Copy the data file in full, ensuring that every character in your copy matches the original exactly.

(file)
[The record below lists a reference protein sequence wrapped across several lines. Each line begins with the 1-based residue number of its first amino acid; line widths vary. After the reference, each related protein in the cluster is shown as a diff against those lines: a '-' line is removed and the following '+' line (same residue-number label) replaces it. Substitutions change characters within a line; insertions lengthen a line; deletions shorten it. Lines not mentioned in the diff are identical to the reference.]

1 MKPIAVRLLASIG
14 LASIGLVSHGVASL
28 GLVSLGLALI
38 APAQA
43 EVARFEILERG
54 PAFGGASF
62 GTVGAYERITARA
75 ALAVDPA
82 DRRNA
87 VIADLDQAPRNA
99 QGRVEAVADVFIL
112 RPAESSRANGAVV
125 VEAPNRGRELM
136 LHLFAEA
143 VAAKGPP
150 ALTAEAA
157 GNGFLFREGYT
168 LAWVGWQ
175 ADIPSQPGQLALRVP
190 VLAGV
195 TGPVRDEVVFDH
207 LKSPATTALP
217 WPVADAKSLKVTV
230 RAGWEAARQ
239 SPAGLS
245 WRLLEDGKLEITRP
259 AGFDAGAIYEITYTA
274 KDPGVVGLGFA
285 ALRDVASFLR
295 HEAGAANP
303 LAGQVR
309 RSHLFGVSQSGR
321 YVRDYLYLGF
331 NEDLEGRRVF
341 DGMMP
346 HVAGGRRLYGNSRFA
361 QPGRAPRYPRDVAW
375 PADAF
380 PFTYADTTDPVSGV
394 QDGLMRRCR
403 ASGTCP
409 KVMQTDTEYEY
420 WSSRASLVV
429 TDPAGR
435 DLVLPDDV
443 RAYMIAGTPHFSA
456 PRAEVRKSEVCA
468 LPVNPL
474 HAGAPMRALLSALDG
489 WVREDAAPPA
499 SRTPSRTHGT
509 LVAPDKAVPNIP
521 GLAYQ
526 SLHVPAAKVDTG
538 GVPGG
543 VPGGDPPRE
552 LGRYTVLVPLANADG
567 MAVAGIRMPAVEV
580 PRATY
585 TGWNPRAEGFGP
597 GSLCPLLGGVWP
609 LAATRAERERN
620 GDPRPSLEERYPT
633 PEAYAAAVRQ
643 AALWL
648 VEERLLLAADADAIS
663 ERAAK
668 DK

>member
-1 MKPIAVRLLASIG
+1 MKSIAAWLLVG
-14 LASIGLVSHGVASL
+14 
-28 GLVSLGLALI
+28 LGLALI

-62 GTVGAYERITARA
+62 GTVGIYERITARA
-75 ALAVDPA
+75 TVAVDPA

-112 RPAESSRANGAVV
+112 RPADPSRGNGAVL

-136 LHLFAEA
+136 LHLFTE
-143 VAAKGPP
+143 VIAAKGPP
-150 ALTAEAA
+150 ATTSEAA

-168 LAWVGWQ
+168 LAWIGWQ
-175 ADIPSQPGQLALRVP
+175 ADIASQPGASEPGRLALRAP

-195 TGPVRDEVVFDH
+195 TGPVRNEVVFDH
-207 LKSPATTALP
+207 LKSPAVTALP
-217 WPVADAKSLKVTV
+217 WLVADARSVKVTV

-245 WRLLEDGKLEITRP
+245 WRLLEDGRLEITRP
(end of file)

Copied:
[The record below lists a reference protein sequence wrapped across several lines. Each line begins with the 1-based residue number of its first amino acid; line widths vary. After the reference, each related protein in the cluster is shown as a diff against those lines: a '-' line is removed and the following '+' line (same residue-number label) replaces it. Substitutions change characters within a line; insertions lengthen a line; deletions shorten it. Lines not mentioned in the diff are identical to the reference.]

1 MKPIAVRLLASIG
14 LASIGLVSHGVASL
28 GLVSLGLALI
38 APAQA
43 EVARFEILERG
54 PAFGGASF
62 GTVGAYERITARA
75 ALAVDPA
82 DRRNA
87 VIADLDQAPRNA
99 QGRVEAVADVFIL
112 RPAESSRANGAVV
125 VEAPNRGRELM
136 LHLFAEA
143 VAAKGPP
150 ALTAEAA
157 GNGFLFREGYT
168 LAWVGWQ
175 ADIPSQPGQLALRVP
190 VLAGV
195 TGPVRDEVVFDH
207 LKSPATTALP
217 WPVADAKSLKVTV
230 RAGWEAARQ
239 SPAGLS
245 WRLLEDGKLEITRP
259 AGFDAGAIYEITYTA
274 KDPGVVGLGFA
285 ALRDVASFLR
295 HEAGAANP
303 LAGQVR
309 RSHLFGVSQSGR
321 YVRDYLYLGF
331 NEDLEGRRVF
341 DGMMP
346 HVAGGRRLYGNSRFA
361 QPGRAPRYPRDVAW
375 PADAF
380 PFTYADTTDPVSGV
394 QDGLMRRCR
403 ASGTCP
409 KVMQTDTEYEY
420 WSSRASLVV
429 TDPAGR
435 DLVLPDDV
443 RAYMIAGTPHFSA
456 PRAEVRKSEVCA
468 LPVNPL
474 HAGAPMRALLSALDG
489 WVREDAAPPA
499 SRTPSRTHGT
509 LVAPDKAVPNIP
521 GLAYQ
526 SLHVPAAKVDTG
538 GVPGG
543 VPGGDPPRE
552 LGRYTVLVPLANADG
567 MAVAGIRMPAVEV
580 PRATY
585 TGWNPRAEGFGP
597 GSLCPLLGGVWP
609 LAATRAERERN
620 GDPRPSLEERYPT
633 PEAYAAAVRQ
643 AALWL
648 VEERLLLAADADAIS
663 ERAAK
668 DK

>member
-1 MKPIAVRLLASIG
+1 MKSIAAWLLVG
-14 LASIGLVSHGVASL
+14 
-28 GLVSLGLALI
+28 LGLALI

-62 GTVGAYERITARA
+62 GTVGIYERITARA
-75 ALAVDPA
+75 TVAVDPA

-112 RPAESSRANGAVV
+112 RPADPSRGNGAVL

-136 LHLFAEA
+136 LHLFTE
-143 VAAKGPP
+143 VIAAKGPP
-150 ALTAEAA
+150 ATTSEAA

-168 LAWVGWQ
+168 LAWIGWQ
-175 ADIPSQPGQLALRVP
+175 ADIASQPGASEPGRLALRAP

-195 TGPVRDEVVFDH
+195 TGPVRNEVVFDH
-207 LKSPATTALP
+207 LKSPAVTALP
-217 WPVADAKSLKVTV
+217 WLVADARSVKVTV

-245 WRLLEDGKLEITRP
+245 WRLLEDGRLEITRP